It was Lao Lan who invented the scientific method of forcing pressurized water into the pulmonary arteries of slaughtered animals. With this method, you could empty a bucketful of water into a two-hundred-jin pig, while with the old method you could barely empty half a bucket of water into the carcass of a dead cow. The amount of money that the clever townspeople have spent on water from our village when they thought they were paying for meat in the years since will never be known, but I’m sure it would be a shockingly high figure.
Lao Lan had a substantial potbelly and rosy cheeks; his voice rang out like a pealing bell. In a word, he was born to be a rich official. After rising to the position of village head, he selflessly taught his fellow-villagers the water-injection method and served as the leader of a local riches-through-ruse movement. Some villagers spoke out angrily and some attacked him on wall posters, calling him a member of the retaliatory landlord class, which was intent on overthrowing the rule of the village proletariat. But talk like that was out of fashion. Over the village P.A. system, Lao Lan announced, “Dragons beget dragons, phoenixes beget phoenixes, and a mouse is born only to dig holes.” Sometime later, we came to realize that he was like a kung-fu master who will never pass on all his skills to his apprentices—who holds back enough for a safety net. Lao Lan’s meat was water-injected, like everyone else’s, but his looked fresher and smelled sweeter. You could leave it out in the sun for two days and it wouldn’t spoil, while others’ would be maggot-infested if it didn’t sell the first day. So Lao Lan never had to worry about cutting prices if his supply did not sell right away; meat that looked as good as his was never in danger of going unsold.
My father, Luo Tong, told me it wasn’t water that Lao Lan injected into his meat but formaldehyde. My father was much smarter than Lao Lan. He’d never studied physics, but he knew all about positive and negative electricity; he’d never studied biology, but he was an expert on sperm and eggs; and he’d never studied chemistry, but he was well aware that formaldehyde can kill bacteria, keep meat from spoiling, and stabilize proteins, which is how he guessed that Lao Lan had injected formaldehyde into his meat. If getting rich had been on my father’s agenda, he’d have had no trouble becoming the wealthiest man in the village, of that I’m sure. But he was a dragon among men, and dragons have no interest in accumulating property. You’ve seen critters like squirrels and rats dig holes to store food, but who’s ever seen a tiger, the king of the animals, do something like that? Tigers spend most of their time sleeping in their lairs, coming out only when hunger sends them hunting for prey. Similarly, my father spent most of his time holed up, eating, drinking, and having a good time, coming out only when hunger pangs sent him looking for income. Never for a moment did he resemble Lao Lan and people of that ilk, who accumulated blood money, putting a knife in white and taking it out red. Nor was he interested in going down to the train station to earn a porter’s wages by the sweat of his brow, like some of the coarser village men. Father made his living by his wits.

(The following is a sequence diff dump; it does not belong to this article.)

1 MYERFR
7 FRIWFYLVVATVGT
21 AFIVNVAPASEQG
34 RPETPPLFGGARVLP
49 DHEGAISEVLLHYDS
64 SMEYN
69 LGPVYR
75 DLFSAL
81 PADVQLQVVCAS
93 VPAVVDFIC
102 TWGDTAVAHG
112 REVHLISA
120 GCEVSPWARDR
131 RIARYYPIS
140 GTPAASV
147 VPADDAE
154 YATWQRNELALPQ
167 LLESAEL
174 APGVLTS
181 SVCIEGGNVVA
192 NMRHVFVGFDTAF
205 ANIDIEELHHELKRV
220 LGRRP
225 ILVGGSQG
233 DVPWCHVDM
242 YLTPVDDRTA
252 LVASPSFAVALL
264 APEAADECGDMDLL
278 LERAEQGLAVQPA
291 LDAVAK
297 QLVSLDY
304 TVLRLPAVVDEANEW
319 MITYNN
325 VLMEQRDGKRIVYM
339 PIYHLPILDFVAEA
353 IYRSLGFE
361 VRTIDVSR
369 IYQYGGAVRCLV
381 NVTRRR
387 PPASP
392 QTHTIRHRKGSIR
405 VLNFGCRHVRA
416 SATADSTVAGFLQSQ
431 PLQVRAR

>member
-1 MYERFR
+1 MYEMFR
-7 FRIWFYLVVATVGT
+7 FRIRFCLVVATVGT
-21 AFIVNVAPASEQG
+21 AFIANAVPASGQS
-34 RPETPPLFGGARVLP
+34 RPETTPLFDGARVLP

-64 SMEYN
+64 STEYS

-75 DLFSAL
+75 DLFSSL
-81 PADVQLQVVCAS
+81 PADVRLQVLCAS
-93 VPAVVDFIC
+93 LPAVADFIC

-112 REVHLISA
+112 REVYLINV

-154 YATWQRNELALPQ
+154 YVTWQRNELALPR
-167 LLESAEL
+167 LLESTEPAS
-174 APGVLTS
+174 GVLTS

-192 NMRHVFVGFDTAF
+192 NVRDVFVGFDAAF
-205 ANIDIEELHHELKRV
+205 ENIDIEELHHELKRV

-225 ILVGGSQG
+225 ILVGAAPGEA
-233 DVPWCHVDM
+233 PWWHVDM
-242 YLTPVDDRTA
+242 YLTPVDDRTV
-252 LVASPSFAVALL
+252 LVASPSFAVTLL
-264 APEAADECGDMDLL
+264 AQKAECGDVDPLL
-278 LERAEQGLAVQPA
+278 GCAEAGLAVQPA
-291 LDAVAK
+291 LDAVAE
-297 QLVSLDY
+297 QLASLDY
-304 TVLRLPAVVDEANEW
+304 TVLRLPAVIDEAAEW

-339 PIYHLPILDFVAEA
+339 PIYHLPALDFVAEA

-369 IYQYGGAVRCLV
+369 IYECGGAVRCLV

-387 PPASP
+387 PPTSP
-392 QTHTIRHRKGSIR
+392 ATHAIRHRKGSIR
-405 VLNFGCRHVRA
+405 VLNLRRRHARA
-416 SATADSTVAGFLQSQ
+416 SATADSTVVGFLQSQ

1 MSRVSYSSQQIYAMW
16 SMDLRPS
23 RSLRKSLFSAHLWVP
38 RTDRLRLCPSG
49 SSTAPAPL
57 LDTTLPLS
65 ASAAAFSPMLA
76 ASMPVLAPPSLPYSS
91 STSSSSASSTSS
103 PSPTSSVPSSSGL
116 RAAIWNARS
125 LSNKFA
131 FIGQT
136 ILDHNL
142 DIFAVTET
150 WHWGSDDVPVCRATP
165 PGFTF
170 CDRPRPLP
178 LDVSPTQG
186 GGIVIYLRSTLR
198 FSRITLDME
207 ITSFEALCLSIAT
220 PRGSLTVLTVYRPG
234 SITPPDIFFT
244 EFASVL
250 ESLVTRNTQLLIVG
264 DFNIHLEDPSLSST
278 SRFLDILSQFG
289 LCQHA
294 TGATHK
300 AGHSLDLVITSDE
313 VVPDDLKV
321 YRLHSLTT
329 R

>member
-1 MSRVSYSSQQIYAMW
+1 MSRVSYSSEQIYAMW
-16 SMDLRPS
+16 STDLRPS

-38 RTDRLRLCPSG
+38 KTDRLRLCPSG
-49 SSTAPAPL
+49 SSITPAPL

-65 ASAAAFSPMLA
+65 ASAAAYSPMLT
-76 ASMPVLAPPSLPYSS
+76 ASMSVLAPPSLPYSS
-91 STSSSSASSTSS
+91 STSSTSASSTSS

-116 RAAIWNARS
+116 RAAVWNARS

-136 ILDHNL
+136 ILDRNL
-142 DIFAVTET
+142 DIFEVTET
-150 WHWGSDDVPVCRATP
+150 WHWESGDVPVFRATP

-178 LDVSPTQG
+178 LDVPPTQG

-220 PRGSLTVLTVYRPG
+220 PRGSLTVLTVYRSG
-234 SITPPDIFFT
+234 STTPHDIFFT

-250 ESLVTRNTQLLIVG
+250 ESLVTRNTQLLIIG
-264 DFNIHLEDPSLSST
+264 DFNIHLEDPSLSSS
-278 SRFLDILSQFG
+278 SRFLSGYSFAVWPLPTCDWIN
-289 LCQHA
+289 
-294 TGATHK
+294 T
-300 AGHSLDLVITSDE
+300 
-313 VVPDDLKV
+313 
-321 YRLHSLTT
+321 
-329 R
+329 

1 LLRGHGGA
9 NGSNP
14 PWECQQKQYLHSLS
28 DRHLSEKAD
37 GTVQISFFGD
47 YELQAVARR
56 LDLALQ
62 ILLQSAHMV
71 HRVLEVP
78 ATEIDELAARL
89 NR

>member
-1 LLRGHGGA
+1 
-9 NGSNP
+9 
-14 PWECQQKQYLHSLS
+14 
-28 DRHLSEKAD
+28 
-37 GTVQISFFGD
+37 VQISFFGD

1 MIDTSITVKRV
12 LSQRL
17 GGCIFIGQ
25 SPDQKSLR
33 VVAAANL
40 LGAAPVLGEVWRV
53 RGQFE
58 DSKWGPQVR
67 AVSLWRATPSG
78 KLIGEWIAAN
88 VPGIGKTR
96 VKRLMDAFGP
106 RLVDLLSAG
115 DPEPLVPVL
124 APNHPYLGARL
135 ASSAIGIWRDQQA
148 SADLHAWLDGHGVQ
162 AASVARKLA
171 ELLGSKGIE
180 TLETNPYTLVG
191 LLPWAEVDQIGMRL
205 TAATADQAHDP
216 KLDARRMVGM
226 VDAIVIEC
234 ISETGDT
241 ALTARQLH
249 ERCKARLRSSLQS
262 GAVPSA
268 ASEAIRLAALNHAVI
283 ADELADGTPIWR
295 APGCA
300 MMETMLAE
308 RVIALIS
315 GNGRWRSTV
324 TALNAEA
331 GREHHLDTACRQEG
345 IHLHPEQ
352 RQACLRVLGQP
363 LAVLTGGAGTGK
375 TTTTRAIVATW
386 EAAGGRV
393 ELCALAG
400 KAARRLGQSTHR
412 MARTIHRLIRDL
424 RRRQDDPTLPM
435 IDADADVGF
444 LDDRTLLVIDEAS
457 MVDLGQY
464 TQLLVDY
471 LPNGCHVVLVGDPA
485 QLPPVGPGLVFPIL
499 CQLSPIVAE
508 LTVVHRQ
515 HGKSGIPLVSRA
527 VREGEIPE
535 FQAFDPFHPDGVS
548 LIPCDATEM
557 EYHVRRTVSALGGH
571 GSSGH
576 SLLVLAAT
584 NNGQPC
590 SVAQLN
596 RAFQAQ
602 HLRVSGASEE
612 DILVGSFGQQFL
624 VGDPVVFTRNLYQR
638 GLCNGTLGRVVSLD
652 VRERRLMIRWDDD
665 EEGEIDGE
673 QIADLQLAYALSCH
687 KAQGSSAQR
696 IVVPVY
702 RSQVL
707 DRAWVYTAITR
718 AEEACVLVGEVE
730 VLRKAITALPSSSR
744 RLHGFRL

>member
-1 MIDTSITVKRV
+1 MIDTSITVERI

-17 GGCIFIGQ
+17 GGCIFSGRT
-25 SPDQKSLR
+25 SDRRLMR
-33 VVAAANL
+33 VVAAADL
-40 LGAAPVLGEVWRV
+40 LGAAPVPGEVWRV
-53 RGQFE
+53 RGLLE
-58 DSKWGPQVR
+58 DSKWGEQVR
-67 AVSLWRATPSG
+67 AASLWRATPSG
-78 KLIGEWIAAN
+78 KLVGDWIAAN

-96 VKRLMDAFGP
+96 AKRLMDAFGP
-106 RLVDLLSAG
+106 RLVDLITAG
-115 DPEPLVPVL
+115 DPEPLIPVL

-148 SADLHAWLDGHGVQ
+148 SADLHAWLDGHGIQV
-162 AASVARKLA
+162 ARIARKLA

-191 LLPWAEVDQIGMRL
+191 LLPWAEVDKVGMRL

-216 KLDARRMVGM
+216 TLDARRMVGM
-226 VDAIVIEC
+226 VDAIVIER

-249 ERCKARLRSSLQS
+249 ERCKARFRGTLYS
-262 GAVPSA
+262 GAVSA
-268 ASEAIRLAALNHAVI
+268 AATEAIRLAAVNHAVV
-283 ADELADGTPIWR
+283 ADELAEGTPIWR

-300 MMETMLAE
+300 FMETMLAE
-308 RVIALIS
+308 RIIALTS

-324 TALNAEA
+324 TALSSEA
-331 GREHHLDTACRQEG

In ancient times, there was a famous chef named Pao Ding, who was an expert at carving up cows. In modern times, there was a man who was an expert at sizing them up—my father. In Pao Ding’s eyes, cows were nothing but bones and edible flesh. That’s what they were in my father’s eyes, too. Pao Ding’s vision was as sharp as a knife; my father’s was as sharp as a knife and as accurate as a scale. What I mean to say is: if you were to lead a live cow up to my father, he’d take two turns around it, three at most, occasionally sticking his hand up under the animal’s foreleg—just for show—and confidently report its gross weight and the quantity of meat on its bones, always to within a kilo of what might register on the digital scale used in England’s largest cattle slaughterhouse. At first, people thought my father was just a windbag, but after testing him several times they were believers. His presence took blind luck out of the equation in dealings between cattlemen and butchers, and established a basis of fairness. Once his authority was in place, both the cattlemen and the butchers courted his favor, hoping to gain an edge. But, as a man of vision, he would never jeopardize his reputation for petty profits, since by doing so he’d smash his rice bowl. If a cattleman came to our house with a gift of wine and cigarettes, my father tossed them into the street, then climbed our garden wall and cursed loudly. If a butcher came with a gift of a pig’s head, my father flung it into the street, then climbed our garden wall and cursed loudly. Both the cattlemen and the butchers said that Luo Tong was an idiot, but the fairest man they knew.
People trusted him implicitly. If a transaction reached a stalemate, the parties would look at him to acknowledge that they wanted things settled. “Let’s quit arguing and hear what Luo Tong has to say!” “All right, let’s do that. Luo Tong, you be the judge!” With a cocky air, my father would walk around the animal twice, looking at neither the buyer nor the seller, then glance up into the sky and announce the gross weight and the amount of meat on the bone, followed by a price. He’d then wander off to smoke a cigarette. Buyer and seller would reach out and smack hands. “Good! It’s a deal!” Once the transaction was completed, buyer and seller would come up to my father and each would hand him a ten-yuan note and thank him for his labors. What must be made clear is that, before my father showed up at the cattle auctions, the deals had been negotiated by old-style brokers, dark, gaunt, wretched old men, some with queues hanging down their backs, who were proficient in the art of haggling by finger signs hidden in wide, overlapping sleeves, thus lending the profession an air of mystery. My father effectively drove the shifty-eyed brokers off the stage of history. This remarkable advance in the buying and selling of cattle on the hoof could, with only a bit of exaggeration, be called revolutionary. My father’s keen eye was not limited to cattle but worked on pigs and sheep as well. Like a master carpenter who can build a table but can also build a chair and, if he’s especially talented, a coffin, my father had no trouble sizing up even camels.